General Environmental Benefit Claims. The current Green Guides permit general claims of environmental benefit, as long as they can be substantiated. The revised Guides, however, would not allow unqualified general environmental benefit claims, such as “eco-safe,” “eco-friendly,” and “green.” Based on its review of consumer research, the FTC concluded that such claims are difficult, if not impossible, to substantiate because “[v]ery few products, if any, have all the attributes consumers seem to perceive from such claims,” including “no negative environmental impact.” Therefore, clear and prominent qualifying language should be used, limiting the claim to a specific substantiated benefit. Notably, the Commission says in the Federal Register notice explaining the revisions, “websites cannot be used to qualify otherwise misleading claims that appear on labels or in other advertisements because consumers likely would not see that information before they purchase.” (emphasis added)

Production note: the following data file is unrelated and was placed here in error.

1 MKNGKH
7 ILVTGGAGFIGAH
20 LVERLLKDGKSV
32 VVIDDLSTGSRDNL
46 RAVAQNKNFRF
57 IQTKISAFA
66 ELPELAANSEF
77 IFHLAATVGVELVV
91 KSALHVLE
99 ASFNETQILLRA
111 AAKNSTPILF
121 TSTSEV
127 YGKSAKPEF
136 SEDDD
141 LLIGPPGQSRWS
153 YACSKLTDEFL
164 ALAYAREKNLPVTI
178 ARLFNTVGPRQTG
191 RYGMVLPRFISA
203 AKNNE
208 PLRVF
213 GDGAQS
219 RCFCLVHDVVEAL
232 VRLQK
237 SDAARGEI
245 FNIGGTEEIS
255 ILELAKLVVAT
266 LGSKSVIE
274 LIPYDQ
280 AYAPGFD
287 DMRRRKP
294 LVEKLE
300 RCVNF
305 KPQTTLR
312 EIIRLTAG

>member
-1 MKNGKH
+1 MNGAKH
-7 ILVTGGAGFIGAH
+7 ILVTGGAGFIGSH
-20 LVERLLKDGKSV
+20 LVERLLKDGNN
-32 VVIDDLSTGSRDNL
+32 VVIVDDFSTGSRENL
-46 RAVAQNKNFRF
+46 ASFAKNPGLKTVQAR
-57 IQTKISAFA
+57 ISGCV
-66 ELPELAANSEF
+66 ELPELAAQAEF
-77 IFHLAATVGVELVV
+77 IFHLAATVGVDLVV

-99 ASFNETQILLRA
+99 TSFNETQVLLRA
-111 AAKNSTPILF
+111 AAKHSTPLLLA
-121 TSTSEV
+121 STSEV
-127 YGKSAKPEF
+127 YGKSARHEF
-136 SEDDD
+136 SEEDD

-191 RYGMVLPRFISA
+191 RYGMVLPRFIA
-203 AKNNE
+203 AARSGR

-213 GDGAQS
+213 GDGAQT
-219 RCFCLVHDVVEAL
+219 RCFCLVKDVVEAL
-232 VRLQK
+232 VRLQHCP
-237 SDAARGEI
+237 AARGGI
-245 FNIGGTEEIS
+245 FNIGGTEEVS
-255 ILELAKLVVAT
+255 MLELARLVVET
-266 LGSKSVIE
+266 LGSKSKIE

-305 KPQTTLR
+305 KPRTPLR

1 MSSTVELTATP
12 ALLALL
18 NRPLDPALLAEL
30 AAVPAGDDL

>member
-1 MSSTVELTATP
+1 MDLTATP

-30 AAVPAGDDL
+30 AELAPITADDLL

Certifications and Seals of Approval. The current Guides cover certifications and seals in just one example, but the proposed, revised Guides create a new section devoted to certifications and seals, which includes the following key guidance:

  • Third-party certifications and seals constitute endorsements and, therefore, are governed by the Commission’s Endorsement Guides.2
  • In keeping with the Endorsement Guides, material connections between a certifier or seal organization and a marketer must be disclosed. This would include disclosure that a program was created by the marketer itself or by a trade association in which the marketer is a member.